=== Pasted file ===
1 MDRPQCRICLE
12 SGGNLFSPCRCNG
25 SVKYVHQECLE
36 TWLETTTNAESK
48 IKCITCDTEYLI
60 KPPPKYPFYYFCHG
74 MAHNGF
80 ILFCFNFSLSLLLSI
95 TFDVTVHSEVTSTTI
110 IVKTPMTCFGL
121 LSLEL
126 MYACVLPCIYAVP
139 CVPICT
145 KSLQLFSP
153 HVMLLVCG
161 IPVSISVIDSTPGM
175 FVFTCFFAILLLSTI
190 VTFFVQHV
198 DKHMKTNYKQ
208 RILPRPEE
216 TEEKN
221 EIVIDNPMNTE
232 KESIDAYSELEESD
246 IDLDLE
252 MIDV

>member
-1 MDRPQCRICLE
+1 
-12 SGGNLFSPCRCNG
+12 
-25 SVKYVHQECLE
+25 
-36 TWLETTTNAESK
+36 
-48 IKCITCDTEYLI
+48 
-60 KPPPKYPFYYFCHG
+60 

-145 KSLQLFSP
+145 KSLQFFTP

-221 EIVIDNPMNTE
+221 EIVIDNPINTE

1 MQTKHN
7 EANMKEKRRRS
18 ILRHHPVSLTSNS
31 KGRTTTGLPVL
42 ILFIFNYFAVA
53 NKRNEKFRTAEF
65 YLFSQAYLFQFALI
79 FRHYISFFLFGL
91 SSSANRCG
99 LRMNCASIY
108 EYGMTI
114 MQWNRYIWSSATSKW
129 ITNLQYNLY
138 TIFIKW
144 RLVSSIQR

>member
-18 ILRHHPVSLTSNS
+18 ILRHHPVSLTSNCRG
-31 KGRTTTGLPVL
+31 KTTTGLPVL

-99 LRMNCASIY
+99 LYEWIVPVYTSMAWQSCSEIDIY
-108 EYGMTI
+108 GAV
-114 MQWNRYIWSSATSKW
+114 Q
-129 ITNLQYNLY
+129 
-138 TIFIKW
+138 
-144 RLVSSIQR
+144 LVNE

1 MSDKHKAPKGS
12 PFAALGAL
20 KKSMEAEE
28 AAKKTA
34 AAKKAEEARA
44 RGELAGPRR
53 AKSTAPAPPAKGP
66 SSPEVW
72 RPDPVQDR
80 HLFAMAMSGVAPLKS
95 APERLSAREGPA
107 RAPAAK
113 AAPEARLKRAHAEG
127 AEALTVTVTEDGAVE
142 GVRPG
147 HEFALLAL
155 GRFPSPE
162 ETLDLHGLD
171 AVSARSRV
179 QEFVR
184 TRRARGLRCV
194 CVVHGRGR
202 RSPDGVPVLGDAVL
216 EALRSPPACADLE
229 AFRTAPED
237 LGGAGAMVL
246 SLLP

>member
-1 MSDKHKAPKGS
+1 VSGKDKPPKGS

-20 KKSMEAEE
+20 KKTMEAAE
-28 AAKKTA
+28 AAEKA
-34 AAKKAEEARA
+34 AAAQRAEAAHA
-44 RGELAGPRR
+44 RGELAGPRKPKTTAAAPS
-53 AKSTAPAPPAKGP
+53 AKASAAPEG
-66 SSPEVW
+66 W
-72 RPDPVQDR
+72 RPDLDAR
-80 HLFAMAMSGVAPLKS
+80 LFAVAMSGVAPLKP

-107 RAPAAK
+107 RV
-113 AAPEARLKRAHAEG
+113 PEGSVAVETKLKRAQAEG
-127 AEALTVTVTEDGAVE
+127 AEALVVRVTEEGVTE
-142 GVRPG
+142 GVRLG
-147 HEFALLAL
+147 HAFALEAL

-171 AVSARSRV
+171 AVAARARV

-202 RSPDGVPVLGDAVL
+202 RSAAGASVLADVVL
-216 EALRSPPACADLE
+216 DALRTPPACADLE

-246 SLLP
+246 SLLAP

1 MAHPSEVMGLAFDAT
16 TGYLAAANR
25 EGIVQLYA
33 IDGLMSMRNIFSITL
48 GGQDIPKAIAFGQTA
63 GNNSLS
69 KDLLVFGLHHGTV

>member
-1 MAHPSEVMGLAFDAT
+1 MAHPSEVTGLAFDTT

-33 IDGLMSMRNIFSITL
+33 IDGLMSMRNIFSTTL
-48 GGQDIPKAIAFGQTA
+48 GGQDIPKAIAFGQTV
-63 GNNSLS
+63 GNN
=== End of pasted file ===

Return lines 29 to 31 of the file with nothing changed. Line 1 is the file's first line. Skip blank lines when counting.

-12 SGGNLFSPCRCNG
+12 
-25 SVKYVHQECLE